In my next few posts I will go in more detail on the KPI groups of safety, quality, productivity, and cost, plus some of the other topics. Now go out, keep on reading, and organize your industry!

Me with Akinori Hyodo
Me with Akinori Hyodo

PS: Many thanks to Mikako Lenquist from C2U in Sweden for organizing the Lean Leadership System in Japan 2023, where former Toyota factory manager and Director in charge of TPS promotion Akinori Hyodo shared his wisdom. Most of the data in this post series I learned from this tour.

Additional thanks to the team from the Toyota Lean Management Centre at the Toyota UK Deeside engine plant in Wales, where I participated in their 5-day course. This course gave us a lot of access to the Toyota shop floor, and we spent hours on the shop floor looking at processes. In my view, this the only generally accessible course by Toyota that gives such a level of shop floor involvement (albeit they want to open another center at the UK Burnaston final assembly plant).

Both the C2U Lean Leadership System course as well as the Toyota Lean Management Centre 5-day course are highly recommended!

12 thoughts on “The Toyota KPI Dashboard—Overview”

  1. HI Chris,
    Could you please elaborate what is the tracking parameter for the KPI LINE BALANCING (MONTHLY) under productivity? Is it conformance to OUTPUT based on the established Line Balance Charts or the attempts at improving on the current status of Line balancing?


  2. I much prefer this system to go by the acronym FMDS. Floor Management Development System. It very much allows you to evaluate how well the particular leader is running their area. It starts at the top of the organization and cascades down. As leaders advance in the organization, how they manage their new responsibility does not change. The key is to surface problems and make them visual. I could go on . Excellent article.

  3. Hi Chris,
    great topic and great post!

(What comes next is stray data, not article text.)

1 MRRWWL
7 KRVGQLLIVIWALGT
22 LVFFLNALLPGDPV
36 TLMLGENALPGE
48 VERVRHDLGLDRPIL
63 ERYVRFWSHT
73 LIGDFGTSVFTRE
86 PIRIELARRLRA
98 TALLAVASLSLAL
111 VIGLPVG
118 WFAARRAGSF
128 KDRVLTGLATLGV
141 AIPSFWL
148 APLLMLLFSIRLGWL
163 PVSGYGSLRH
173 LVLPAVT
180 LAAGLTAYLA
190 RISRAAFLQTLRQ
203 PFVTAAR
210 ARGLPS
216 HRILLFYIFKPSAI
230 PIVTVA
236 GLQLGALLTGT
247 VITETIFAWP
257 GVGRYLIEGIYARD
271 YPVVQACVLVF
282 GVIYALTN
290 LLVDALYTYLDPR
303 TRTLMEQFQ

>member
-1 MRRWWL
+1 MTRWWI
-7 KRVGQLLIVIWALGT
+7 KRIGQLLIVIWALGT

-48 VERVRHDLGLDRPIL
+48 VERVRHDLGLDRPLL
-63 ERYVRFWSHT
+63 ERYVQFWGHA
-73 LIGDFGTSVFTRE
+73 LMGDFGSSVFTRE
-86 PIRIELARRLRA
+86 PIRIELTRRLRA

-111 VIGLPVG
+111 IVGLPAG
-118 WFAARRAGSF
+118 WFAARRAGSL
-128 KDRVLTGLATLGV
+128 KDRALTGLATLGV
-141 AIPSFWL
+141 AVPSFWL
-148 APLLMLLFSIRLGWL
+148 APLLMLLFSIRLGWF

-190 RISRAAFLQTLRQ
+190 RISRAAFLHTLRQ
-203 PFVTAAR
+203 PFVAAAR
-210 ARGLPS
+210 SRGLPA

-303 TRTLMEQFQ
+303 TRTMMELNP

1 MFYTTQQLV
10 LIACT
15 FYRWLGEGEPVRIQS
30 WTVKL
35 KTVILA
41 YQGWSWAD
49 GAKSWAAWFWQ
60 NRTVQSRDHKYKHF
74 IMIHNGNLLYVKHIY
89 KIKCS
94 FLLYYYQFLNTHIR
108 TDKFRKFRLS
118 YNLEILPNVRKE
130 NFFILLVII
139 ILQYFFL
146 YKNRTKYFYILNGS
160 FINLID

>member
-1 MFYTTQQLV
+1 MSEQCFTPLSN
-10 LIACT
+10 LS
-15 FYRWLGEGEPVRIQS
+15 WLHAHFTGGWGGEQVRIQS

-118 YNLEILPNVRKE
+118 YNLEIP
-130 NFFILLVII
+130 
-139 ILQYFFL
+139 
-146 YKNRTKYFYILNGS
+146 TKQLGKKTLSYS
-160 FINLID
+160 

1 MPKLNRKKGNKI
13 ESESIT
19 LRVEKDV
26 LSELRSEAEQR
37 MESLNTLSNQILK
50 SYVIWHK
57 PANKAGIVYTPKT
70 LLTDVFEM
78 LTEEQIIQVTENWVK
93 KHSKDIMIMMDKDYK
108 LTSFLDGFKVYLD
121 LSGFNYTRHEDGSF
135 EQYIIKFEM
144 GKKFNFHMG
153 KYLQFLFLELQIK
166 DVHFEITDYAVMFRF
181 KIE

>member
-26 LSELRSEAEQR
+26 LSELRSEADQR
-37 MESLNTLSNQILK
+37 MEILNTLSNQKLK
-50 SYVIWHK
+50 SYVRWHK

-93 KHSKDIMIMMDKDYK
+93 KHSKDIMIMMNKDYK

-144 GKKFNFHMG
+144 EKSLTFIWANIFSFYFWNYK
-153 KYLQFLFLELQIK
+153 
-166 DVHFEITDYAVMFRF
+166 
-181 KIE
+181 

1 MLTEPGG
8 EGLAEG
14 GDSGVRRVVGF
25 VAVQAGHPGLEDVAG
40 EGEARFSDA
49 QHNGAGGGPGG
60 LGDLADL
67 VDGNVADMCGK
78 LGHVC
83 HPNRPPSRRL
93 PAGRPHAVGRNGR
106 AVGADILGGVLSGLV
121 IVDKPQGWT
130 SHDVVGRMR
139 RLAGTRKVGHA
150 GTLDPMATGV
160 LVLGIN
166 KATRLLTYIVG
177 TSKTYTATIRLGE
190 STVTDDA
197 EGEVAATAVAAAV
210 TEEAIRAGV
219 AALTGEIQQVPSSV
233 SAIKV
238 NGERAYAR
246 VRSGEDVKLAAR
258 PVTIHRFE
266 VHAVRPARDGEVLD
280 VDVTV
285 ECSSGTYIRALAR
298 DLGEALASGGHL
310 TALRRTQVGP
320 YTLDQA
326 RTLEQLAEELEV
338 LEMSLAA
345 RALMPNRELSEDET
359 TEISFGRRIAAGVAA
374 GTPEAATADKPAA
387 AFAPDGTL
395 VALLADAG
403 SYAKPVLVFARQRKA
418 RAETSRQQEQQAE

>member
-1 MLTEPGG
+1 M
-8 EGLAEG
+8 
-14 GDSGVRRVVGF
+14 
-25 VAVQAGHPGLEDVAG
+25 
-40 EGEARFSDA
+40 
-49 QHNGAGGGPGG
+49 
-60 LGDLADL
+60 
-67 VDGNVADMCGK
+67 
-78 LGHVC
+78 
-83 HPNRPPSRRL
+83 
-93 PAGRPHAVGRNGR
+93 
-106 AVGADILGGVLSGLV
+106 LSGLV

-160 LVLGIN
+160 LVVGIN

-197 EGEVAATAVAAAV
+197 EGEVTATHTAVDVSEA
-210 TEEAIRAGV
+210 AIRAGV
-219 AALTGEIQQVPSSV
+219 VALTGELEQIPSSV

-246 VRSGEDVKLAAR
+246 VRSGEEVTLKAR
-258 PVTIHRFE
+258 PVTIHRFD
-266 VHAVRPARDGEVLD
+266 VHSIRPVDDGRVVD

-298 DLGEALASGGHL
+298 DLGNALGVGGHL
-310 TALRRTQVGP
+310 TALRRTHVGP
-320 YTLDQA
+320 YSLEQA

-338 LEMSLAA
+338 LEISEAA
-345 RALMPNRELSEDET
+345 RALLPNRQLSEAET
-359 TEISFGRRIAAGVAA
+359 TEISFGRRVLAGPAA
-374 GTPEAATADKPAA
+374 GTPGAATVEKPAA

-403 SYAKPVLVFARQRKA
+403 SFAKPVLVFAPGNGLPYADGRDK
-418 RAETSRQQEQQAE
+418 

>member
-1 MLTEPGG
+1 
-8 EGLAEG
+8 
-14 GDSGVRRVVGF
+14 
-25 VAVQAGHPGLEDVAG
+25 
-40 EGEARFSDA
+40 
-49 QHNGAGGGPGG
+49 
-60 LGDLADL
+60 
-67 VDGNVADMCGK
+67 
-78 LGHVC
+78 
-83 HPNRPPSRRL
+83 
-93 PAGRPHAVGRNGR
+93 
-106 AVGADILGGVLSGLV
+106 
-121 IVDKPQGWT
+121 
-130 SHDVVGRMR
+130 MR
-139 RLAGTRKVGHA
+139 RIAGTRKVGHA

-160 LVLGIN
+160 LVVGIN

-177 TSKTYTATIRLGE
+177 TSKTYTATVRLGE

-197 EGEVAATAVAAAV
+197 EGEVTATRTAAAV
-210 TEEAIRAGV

I visited the TPCA (Toyota-Peugeot-Citroen Auto) assy plant at Kolin in Czech Republic approx 15 yrs ago. And yes, they also had meters of walls covered with paper in ths shopfloor. We wondered whether it’s all REALLY being used or not, because we did not have a chance to witness the meetings. I see now from your post that it most probably was really used.
    I am looking forward to the next posts.

  4. Hi Chris:

    Excellent article, but you said “50 meters of whiteboard”. That is, well, a lot of meters. That means 166 A4 in a row, and with six rows equals 996 A4’s! Is that really true?

  5. Hi Joel, the 50 meters included all kinds of paper format, including A0 or A1 printouts of tables with details on the individual processes of the assembly line (this was the 20 meter special project to get the takt to 44 seconds). And, not every number of every sheet is discussed, otherwise the week would be over before they go though the first day. But many of them get filled out by hand by people on the shop floor on a daily or even hourly basis!

  6. Hello Chris,

    I find it quite interesting that, in my experience, most companies I have visited have some form of OTD tracking. Why aren’t they tracking it here, or are they tracking it but at a different level? Here’s my uneducated guess: they may be prioritizing productivity & quality, and as long as their output meets demand, they consider themselves on time. However, this approach neglects the critical role of logistics.


  7. Hello Chris, Thanks for the great information… S, SQPC-HD is the base principle of Toyota and is practiced in letter and spirit…. We have been trying this in our shop floor, and, it was a.huge success….. SQPC with visual display in easy to understand is THE Formula…

    looking for more from you…..

  8. Great post! I think it interesting how in a world that seems to be moving more towards virtual information tracking and delivery, Toyota is still using somewhat of a paper and pen method. While the adaptability of using paper and pen speaks for itself, I’m surprised shareholders haven’t fought back against this with environmental and recycling concerns. Either way using these whiteboards in daily meetings in regards to figuring out how to be more lean is great to see in such a large corporate company such as Toyota.

  9. Well-presented and very informative, even for someone who is exposed to the process on a constant basis.